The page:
# Which process should I automate?

OK, you know what RPA is and what benefits it can bring you, but not really sure how this applies to your business?

You’re in luck, we’ve got you covered with this short description on **what makes a business process suitable for automation**!

The general steps you should take when considering a process to automate are the following:

**Process nomination/ideation****Process assessment**

## 1 Process nomination

What you first need to do is **ideate different processes** within your organisation that could be interesting to automate. In short, any **high-volume, business-rules-driven, repeatable process** qualifies for automation. To come up with this list of candidate processes, it’s best to do business analysis and talk to domain experts within your organisation.

To help you with that, here are some useful examples of **various use cases** and their suitability for RPA:

_{Source: UiPath}

## 2 Process Assessment

After you’ve come up with a few ideas, you can **evaluate each process** by scoring it according to the point system explained in this section.

Don’t worry—instead of doing this manually, you can ** download our assessment Excel file** and do this

**in a few minutes**!

To assess a process, you should look into 3 areas:

**Feasibility**: Is it feasible i.e. possible to do?**Complexity**: How costly will it be to implement?**Potential****savings**: How much will we save by implementing it?

Let’s look into those areas in more detail.

### 2.1 Feasibility

Some processes should just be handled by humans (until we have general AI at least ðŸ™ƒ). So consider how stable and standardised your process is before starting development:

**Rule or judgement based?**

Is the process

- completely rule-based
*(5 points)* - some judgement is involved
*(3 points)* - it’s mostly judgement involved?
*(1 point)*

##### Input

Is the input to the process

- structured (e.g. table that is always of the same structure)
*(5 points)* - a mix of structured and unstructured
*(3 points)* - totally unstructured (e.g. customer enquiry in the text)
*(1 point)*

##### Process stability

How often do you expect the process to change? Is it

- stable - almost no changes
*(5 points)* - relatively stable - sporadic changes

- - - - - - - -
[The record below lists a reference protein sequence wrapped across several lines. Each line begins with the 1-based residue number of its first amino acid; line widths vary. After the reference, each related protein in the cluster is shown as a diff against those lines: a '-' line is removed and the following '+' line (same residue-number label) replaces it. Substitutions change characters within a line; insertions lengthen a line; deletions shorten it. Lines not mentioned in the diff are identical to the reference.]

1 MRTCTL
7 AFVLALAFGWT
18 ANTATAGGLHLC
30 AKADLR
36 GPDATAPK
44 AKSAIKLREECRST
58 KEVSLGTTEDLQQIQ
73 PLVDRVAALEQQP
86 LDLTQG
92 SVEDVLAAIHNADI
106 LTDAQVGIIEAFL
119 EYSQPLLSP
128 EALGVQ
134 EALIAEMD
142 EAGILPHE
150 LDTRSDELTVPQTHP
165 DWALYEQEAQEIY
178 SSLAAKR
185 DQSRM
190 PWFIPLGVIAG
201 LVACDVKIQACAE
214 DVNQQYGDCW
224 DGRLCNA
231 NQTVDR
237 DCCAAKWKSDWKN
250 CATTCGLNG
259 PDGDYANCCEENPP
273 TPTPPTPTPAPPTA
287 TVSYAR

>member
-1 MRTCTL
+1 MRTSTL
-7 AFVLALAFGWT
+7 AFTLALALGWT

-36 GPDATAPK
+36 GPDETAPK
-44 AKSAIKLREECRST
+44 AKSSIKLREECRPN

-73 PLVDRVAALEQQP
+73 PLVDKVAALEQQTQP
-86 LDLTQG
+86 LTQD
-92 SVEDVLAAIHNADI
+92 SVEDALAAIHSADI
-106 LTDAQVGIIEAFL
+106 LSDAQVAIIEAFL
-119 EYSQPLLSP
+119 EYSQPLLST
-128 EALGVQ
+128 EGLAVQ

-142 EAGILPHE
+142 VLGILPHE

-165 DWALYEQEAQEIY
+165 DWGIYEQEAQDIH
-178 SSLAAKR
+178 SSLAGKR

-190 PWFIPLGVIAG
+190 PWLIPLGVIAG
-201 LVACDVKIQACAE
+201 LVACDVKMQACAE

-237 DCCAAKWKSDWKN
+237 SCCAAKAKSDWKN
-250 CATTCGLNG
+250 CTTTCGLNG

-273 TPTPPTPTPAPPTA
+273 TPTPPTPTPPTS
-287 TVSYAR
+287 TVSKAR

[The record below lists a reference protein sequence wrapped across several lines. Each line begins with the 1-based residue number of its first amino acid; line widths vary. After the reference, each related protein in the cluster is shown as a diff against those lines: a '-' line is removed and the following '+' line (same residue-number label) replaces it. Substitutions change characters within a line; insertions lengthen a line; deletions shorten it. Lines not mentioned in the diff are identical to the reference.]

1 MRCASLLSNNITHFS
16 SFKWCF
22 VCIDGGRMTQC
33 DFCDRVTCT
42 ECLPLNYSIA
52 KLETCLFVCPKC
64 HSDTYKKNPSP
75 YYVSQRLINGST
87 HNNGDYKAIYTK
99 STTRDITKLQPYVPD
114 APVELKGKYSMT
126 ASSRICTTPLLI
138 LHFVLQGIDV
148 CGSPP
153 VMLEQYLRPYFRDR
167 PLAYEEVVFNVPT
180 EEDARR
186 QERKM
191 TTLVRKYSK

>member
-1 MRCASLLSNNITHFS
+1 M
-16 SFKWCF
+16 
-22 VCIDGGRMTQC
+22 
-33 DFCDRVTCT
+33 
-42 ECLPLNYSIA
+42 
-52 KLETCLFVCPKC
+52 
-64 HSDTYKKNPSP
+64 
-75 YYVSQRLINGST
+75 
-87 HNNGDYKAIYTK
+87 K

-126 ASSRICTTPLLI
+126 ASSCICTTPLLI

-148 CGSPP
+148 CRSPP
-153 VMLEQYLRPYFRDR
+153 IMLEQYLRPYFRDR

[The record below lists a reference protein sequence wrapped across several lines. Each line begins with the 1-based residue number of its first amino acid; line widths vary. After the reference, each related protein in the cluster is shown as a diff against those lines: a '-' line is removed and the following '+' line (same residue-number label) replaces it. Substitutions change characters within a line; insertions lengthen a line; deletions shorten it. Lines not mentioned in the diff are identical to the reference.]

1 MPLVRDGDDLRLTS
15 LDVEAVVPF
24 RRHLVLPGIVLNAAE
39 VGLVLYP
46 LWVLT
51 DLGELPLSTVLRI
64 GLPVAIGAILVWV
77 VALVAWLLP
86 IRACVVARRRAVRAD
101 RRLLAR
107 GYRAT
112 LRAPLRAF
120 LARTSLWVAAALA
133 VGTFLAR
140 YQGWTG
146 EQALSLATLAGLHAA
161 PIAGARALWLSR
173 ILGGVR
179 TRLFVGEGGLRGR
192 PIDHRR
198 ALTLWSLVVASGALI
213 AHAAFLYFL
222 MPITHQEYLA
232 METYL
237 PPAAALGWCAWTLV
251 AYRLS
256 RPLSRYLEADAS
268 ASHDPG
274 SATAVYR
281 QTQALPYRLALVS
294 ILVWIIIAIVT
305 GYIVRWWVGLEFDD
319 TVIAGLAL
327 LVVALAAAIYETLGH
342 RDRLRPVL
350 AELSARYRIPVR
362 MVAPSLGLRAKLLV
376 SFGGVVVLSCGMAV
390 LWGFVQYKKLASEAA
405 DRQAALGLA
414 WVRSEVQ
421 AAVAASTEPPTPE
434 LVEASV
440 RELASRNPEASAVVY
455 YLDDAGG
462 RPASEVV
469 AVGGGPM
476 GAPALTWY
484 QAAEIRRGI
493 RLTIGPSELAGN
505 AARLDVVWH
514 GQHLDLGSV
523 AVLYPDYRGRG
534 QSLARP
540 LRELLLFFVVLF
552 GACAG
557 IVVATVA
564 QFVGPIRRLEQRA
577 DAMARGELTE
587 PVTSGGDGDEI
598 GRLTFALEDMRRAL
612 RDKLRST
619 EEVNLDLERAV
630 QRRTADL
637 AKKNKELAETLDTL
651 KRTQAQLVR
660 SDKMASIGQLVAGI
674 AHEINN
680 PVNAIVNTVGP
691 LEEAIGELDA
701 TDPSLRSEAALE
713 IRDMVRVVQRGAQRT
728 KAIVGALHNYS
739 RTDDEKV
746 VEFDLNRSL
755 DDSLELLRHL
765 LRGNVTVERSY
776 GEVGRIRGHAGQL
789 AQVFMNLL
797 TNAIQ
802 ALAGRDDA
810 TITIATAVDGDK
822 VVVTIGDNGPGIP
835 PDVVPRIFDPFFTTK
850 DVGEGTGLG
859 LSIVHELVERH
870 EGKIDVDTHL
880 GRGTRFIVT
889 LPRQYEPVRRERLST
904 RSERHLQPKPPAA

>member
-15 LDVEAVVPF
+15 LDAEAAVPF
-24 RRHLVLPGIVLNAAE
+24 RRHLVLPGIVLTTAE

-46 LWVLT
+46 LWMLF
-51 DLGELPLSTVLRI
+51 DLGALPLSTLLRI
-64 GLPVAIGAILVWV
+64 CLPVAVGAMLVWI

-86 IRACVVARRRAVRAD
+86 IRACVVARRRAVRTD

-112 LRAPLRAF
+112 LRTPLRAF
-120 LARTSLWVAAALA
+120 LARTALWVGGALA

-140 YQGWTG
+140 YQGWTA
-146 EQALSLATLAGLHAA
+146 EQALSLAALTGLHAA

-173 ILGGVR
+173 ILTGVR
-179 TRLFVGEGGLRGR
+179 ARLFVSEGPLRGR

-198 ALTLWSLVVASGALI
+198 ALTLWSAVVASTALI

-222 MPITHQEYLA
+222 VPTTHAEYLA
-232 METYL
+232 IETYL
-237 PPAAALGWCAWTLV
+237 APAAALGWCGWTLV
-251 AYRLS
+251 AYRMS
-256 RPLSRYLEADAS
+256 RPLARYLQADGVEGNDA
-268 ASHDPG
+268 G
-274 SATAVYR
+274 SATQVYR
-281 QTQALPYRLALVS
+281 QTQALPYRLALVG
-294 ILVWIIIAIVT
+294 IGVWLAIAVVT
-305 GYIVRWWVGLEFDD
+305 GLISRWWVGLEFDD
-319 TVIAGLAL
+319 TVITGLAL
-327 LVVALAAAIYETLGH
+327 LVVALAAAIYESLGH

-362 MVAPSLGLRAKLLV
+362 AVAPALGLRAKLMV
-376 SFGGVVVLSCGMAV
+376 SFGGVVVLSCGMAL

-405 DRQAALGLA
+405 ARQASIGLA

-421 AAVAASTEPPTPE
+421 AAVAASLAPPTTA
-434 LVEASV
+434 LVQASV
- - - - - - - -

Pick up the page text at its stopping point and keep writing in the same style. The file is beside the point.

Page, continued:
*(3 points)* - unstable - changes are expected to happen frequently
*(1 point)*

##### = Suitability result

Sum your points for the section to get your total feasibility score. Then compare the number to these guidelines to see if it’s suitable to automate:

**>=12: suitable for RPA**- between 6 and 12: suitable with modifications
- <6: not suitable for RPA

### 2.2 Complexity

Sometimes process development can get out of hand, so consider the potential complexity before trying to implement it. Consider first low effort, high gains processes when prioritising development!

##### Number of steps

How many steps does your process take:

- 1-3
*(5 points)* - 4-6
*(3 points)* - 7+
*(1 point)*

##### Number of applications

How many different software applications does the process involve:

- 1-2
*(5 points)* - 3-4
*(3 points)* - 5+
*(1 point)*

##### Level of standardisation

Are there a lot of edge cases in the process to consider?

- standardised, not too many exceptions
*(5 points)* - somewhat standardised
*(3 points)* - not standardised, many exceptions
*(1 point)*

##### Virtualisation

Is desktop virtualisation involved (VDI, Citrix, RDP)?

- No
*(0 points)* - Yes
*(-10 points)*

##### = Cost result

**Sum** your points for the section to get your total complexity score. Then **compare** the number to these guidelines to see how costly it would be to automate:

**>=13: low cost**- between 8 and 13: moderate cost
- <8: the relatively high cost

### 2.3 Potential Savings

The minimum requirement to automate a process should be the time you can save! So even if you don’t have time to consider the feasibility and complexity, **do spend some time** thinking about the **potential savings**.

##### The volume of transactions (annual)

Here just estimate the number of items the process goes through each year. *E.g. each day the process goes through 20 client requests that are denied or approved. That’s 100 requests per week and 5200 per year.*

##### Average minute wage

Estimate the average wage per minute for the person doing this process manually at the moment. *E.g. Let’s say the employee's wage is 7500 HRK per month. They work for 160h/week*60min=9600 minutes per month. So their wage by the minute is 7500/9600=0.78HRK/min.*

##### Average duration (mins)

Estimate what the average time spent per request is. *In our example, let’s say each request takes 1 minute to process.*

##### = Potential Savings

**Multiply** volume*wage*duration to get the overall cost of the process on an annual basis. *In our example that would be 5200*0.78*1 = 4056 HRK/year.*

## Tying it all together

Now that you have **your scores and the cost**, consider them all to **make your choice**. Some processes will be so obvious based on the cost savings that they will be a no-brainer even though they might be a bit harder to implement. Some processes will have lower savings but will be really suitable for automation based on feasibility and complexity. **Consider your organisations needs to prioritise what should be automated**.

## Keep calm and carry on automating business processes

You’ve got all the basics to start assessing your own processes. ðŸ˜Š

In case you need a little boost - *download our assessment file to do this on your own!*